The Angels need to Sign One of the Joes


Jerry Dipoto and his staff have done a remarkable job this winter of restocking the Angels’ farm system, and creating valuable depth all over the roster. The pitching staff in particular looks much stronger than this time last year, however there is still a glaring lack of left-handed relievers on the roster.

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Right-handers Huston Street, Joe Smith, Mike Morin, and Fernando Salas all figure to feature prominently in the Halos’ bullpen this season. But entering the 2015 season, the only southpaw expected to play a significant role is Cesar Ramos. There have been rumblings that lefty starter Hector Santiago may transition to the bullpen this season. That is a promising proposition, but it remains to be seen whether Nick Tropeano or Andrew Heaney can overtake Santiago for the final spot in the rotation this spring. The Angels have extended invitations to a number of left-handers to compete this spring in Tempe, but no one on the list appears likely to have much of an impact in 2015.

Thankfully, there are two effective, veteran southpaws just waiting to get a call. Joe Thatcher and Joe Beimel.

Joe Thatcher spent 2014 split between the Arizona Diamondbacks and Los Angeles Angels. Thatcher put up some of the best numbers of his career with the D-Backs, going 1-0 with a 2.63 ERA across 24 innings in the desert The Angels dealt for the veteran lefty on July 5th, but having never pitched in the American League, he had trouble adjusting to the change. The Kokomo, IN product went 1-1 with an ERA of 8.53 over 6.1 innings of work with the Halos last summer. Thatcher struck out 8.33 hitters per walk with the Diamondbacks, but that number fell to 2.00 with the Halos.

Thatcher has a strong track record of racking up punch-outs, as he has averaged 9.2 strikeouts per 9 innings over the course of his career. The 33-year-old relies heavily on his mid-80’s fastball, but his sweeping slider is his money pitch. Thatcher has done a nice job limiting self-inflicted wounds by issuing just 1.2 walks per 9 innings in two of the last three seasons. He stranded base runners 70.4% of the time in 2014, down 5.1% from his career average. Thatcher’s 34.4% ground ball rate was the worst of his career, but his career 41.2% is encouraging. It was hard to watch Thatcher in an Angels’ uniform last season, but his career numbers indicate a bounce back season in 2015 is likely.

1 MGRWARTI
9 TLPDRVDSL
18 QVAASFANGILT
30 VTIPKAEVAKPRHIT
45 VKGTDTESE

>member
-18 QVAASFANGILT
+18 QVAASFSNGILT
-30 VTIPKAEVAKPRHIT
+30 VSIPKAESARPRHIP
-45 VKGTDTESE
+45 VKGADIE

Jul 20, 2014; Anaheim, CA, USA; Seattle Mariners reliever Joe Beimel delivers a pitch against the Los Angeles Angels at Angel Stadium of Anaheim. The Angels defeated the Mariners 6-5. Mandatory Credit: Kirby Lee-USA TODAY Sports

Joe Beimel rehabilitated his career last season in the Pacific Northwest as a member of the Seattle Mariners. Prior to 2014, Beimel had not appeared in a big league game since 2011, so his return to relevancy came as a shock to M’s fans. Beimel posted a record of 3-1 and an ERA 2.20 across 45 innings last season with Seattle. Never known as strikeout specialist, Beimel has to hit his spots and limit base runners. The St. Mary’s, PA product did just that last year, as he held the opposition to just 1.178 walks/hits per inning. Back in December, we took an in-depth look at what Beimel would bring to the table with the Angels.

Apart from his luxurious black beard, nothing really stands out about the 37-year-old southpaw, but he is the definition of the crafty lefty. He leans heavily on his Reagan era fastball, but consistently goes to his slider and changeup to get batters out. He stranded 86.8% of base runners last season, setting a new career high. His 49.6% ground ball rate was his highest mark since 2006. While it is unfair to expect Beimel to duplicate these numbers in 2015, he could certainly be an asset to the Angels’ bullpen.

Both Joe Thatcher and Joe Beimel fall into the finesse category, but they have both proven to be very effective against left-handed hitters during their careers. Thatcher has held lefties to a .230 batting average and a .351 slugging percentage. Against lefties, he has struck out 4.49 hitters for every walk he has issued. Beimel was flat out dominant in 2014, holding left-handed hitters to a .188 batting average and a .288 slugging percentage. His strikeout to walk ratio was an incredible 8.50.

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Despite impressive resumes, both players could likely be signed on the cheap. There has been little interest in either player this winter, but there is a feeling that the Mariners are keeping a close eye on Beimel. I would hazard a guess that Thatcher would accept a one-year deal in the neighborhood of $2.5 million. Beimel could be a bargain on a minor league deal with an invite to spring training.

Cesar Ramos is a jack-of-all-trades, and has had his fair share of success during the last six seasons. He is capable of handling the bulk of situations that call for an entire inning from a left-handed reliever, but the Angels lack a true matchup lefty. The Halos need a pitcher capable of coming in late in a ballgame to retire the opposition’s most dangerous left-handed hitter. Thatcher and Beimel are the best options still available for the Angels, and Dipoto would be wise to sign one of them before the club heads east to Tempe in just over two weeks.

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